Site visits to the E=0 pilot in Maldon, Essex, are allowing potential stakeholders to get a touch and feel experience of an Energiesprong retrofit whilst works are still in progress. On 7 March some 40 international Energiesprong participants visited the pilot where five Moat Homes Limited (“Moat”) properties are being retrofitted to the Energiesprong standard by ENGIE. Over 20 UK stakeholders also joined a site visit on 23 May to find out more.
From draughty, hard to heat houses to comfortable, warm homes
To meet the required standard, an Energiesprong retrofit must deliver 21°C year-round temperature in the living room, 40 minutes of hot water a day, plus adequate clean electricity to run appliances. In Maldon, a super-insulated shell is being wrapped around the existing structures which will dramatically reduce heat loss and will also reduce noise from the road.
In March the roof insulation panels were being dropped into place by a crane. However, windy weather on the day of the visit meant that this particular job would need to wait for calmer conditions.
Windy weather is common in Maldon and one of the particular challenges faced by the Maldon pilot customers. Their homes are highly exposed with wide open land front and back and the coastline within walking distance. This exposed rural location is one reason that households had found themselves paying high energy bills, despite the homes having cavity wall insulation.
As a measure to block the through-draughts, glued polybead insulation has been blown into the 300mm void below the floors of the pilot property. This means it is now closer to a solid insulated floor. Insulated wall panels have also been installed and insulation extends below the damp proof course in order to block the wind and heat loss originally picked up by a thermal imaging camera.
When the retrofit is done, Moat customers will find themselves in a comfortably warm, net zero energy home.
Offsite panel manufacture to speed up installation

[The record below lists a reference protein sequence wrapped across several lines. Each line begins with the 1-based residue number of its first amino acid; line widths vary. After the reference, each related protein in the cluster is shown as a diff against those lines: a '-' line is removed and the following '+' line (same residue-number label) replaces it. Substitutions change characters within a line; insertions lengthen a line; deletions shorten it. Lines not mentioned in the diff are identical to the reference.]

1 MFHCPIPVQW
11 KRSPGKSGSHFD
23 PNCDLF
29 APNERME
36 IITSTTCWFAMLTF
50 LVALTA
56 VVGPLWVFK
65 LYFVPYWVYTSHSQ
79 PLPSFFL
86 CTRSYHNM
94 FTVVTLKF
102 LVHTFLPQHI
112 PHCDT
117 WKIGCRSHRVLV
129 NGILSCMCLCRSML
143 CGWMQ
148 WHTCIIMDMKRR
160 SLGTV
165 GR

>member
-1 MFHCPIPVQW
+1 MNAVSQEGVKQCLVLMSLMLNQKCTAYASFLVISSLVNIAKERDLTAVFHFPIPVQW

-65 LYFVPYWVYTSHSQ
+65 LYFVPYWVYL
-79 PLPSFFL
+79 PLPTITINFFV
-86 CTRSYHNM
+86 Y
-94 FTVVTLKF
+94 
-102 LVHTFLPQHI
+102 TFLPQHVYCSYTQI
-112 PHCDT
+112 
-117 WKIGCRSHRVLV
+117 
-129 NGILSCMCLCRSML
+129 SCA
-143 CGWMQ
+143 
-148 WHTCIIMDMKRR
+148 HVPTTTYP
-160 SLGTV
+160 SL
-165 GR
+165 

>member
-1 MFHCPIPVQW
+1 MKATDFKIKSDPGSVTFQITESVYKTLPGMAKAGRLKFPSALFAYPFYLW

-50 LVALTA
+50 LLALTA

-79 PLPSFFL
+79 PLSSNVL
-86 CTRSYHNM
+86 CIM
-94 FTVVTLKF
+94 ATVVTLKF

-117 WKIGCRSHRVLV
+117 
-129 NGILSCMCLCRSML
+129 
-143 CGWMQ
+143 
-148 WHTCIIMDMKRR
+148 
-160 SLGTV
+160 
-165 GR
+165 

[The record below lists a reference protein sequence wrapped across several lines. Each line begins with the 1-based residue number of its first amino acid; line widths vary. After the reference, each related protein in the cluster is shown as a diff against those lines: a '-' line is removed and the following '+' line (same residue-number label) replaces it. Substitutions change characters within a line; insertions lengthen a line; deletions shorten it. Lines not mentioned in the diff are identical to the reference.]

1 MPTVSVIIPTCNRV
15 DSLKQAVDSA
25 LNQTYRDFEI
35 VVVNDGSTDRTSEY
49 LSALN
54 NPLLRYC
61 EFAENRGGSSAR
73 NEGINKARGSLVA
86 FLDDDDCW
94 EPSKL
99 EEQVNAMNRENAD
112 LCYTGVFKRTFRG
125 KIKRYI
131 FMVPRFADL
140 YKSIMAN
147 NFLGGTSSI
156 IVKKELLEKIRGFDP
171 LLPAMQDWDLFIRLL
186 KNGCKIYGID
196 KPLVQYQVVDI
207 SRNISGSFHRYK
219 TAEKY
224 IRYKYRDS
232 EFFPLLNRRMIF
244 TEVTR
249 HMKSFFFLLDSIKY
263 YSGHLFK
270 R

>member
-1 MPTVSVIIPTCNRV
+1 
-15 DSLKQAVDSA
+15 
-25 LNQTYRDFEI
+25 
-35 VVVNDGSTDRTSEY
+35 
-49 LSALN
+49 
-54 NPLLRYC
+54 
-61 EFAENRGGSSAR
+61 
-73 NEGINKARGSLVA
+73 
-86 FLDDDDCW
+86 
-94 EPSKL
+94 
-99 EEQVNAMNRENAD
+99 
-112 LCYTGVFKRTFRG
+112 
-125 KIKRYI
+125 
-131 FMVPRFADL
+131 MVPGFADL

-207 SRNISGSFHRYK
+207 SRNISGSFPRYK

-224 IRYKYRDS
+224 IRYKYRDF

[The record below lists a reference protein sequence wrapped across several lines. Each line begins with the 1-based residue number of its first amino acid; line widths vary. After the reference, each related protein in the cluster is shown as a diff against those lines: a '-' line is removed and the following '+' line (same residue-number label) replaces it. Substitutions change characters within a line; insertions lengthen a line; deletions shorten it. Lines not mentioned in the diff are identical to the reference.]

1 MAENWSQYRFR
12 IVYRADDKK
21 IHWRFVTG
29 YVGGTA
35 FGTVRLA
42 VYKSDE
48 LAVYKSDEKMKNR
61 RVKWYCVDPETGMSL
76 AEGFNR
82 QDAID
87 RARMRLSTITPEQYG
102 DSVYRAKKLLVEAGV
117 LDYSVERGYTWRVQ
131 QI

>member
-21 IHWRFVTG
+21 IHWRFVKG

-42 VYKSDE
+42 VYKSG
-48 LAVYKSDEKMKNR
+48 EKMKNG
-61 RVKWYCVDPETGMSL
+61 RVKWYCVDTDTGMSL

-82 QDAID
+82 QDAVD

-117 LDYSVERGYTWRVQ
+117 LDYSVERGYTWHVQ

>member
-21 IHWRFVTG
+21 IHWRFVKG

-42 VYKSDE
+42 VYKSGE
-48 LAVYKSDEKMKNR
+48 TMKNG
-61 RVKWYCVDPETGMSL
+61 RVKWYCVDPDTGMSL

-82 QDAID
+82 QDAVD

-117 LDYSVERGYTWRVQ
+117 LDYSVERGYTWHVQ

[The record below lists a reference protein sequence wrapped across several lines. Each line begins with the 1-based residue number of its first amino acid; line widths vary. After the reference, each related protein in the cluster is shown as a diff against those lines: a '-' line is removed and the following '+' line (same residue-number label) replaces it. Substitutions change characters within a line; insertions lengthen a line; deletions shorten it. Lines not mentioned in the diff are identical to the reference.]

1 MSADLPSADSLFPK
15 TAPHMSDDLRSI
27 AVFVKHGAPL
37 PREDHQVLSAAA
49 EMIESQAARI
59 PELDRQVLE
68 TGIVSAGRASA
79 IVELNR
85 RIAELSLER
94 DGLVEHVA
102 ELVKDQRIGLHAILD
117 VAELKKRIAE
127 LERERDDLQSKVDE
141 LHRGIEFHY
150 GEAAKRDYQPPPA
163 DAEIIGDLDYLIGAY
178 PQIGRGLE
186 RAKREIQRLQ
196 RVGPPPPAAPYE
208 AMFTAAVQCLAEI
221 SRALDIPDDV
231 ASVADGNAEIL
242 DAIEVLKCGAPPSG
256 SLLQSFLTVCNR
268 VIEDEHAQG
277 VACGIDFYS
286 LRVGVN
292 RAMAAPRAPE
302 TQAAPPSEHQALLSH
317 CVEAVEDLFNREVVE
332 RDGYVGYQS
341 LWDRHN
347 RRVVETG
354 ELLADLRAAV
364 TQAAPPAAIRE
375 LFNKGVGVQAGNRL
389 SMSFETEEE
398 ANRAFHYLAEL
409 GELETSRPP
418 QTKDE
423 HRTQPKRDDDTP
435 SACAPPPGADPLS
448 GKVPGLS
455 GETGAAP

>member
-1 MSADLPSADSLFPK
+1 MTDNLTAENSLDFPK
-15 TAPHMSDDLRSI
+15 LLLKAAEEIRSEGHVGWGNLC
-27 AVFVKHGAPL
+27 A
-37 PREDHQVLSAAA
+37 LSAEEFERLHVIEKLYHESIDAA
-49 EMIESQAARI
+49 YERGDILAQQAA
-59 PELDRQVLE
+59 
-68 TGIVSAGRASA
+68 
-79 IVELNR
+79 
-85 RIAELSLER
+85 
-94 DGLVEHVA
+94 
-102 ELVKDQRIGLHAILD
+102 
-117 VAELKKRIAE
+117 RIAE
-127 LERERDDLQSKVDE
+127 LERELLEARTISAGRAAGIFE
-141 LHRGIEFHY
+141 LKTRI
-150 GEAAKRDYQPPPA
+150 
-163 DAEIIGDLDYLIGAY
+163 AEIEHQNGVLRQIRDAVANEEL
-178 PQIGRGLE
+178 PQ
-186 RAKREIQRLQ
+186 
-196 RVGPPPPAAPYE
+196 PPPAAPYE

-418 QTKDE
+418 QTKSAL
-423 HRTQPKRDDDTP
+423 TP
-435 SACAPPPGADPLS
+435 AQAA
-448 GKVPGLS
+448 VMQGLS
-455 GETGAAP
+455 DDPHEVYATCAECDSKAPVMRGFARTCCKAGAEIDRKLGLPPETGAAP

Matt Ratcliff from insulation specialist Mauer was on site on 7 March to explain that 200mm insulated wall panels of one-storey height and half elevation width had been manufactured offsite to ensure their integrity and would be craned into place.
Mass customisation and industrialisation is needed to bring down the cost of retrofit if retrofit is to scale to respond to the challenge to reduce carbon emissions. In particular, offsite manufacture and assembly of insulated wall and roof panels will be a must to ensure faster retrofits with minimal disruption to occupants. By brokering large volume deals with social housing providers, Energiesprong teams in the UK, France and Germany aim to create the momentum needed for stakeholders to act and for solution providers to invest in offsite manufacturing.
Planning department requires unchanged street scene
In Maldon the solution provider has had to meet an additional requirement from the local planning department to keep the exterior facade of the properties unchanged apart from the solar PV. The chimney and dormer windows to the front have therefore been retained.
Jason Amos of Moat explained “Because both of those overshadow the solar PV, they have an impact on performance… so, from a solution point of view you’d want to lose both, but, from an architectural and street scene point of view, we needed to retain them.”
To keep the looks the same, solution provider ENGIE opted for acrylic brick-effect external insulation panels from Mauer. These have been colour-matched to the brickwork they cover. ENGIE also replaced the dormer windows to the front (Velux to the rear) which are highly insulated, triple glazed, and (being slightly larger) let in plenty of light.
Stuart Moore of ENGIE said that he was impressed with the durability of the insulated wall panels compared to brick slips. He explained how the insulated corner panels integrate seamlessly and how great care has been taken to avoid any cold bridges within the design and fitting of the 200mm roof and wall insulation and the 300mm underfloor insulation.
Site visits are an opportunity to share progress and experiences
Site visits have played a vital role in convincing potential stakeholders of the merits of net zero energy retrofit. These are an opportunity for hosts to share their progress, plus the challenges of delivering retrofit to this exceptionally high standard. Coach trips to the site took place on 7 March and 23 May, with a further visit booked for 27 June.
The Maldon site visits have been hosted by leading housing association Moat, solution provider ENGIE, insulation panel manufacturer Mauer and the Energiesprong UK team.
During the Maldon site visit on 23 May there were formal presentations and further Q&As by Jason Amos of Moat and Stuart Moore of ENGIE. This was an opportunity for knowledge sharing and more detailed answers, including helpful figures and statistics.
Besides Maldon, there have been over a dozen formal visits to the UK’s first Energiesprong pilot in Nottingham supported by E=0. In December work began on a new 17-home E=0 supported pilot in Nottingham as part of the Energiesprong rollout there to 155 homes.
Watch a short video of the first Maldon Visit here.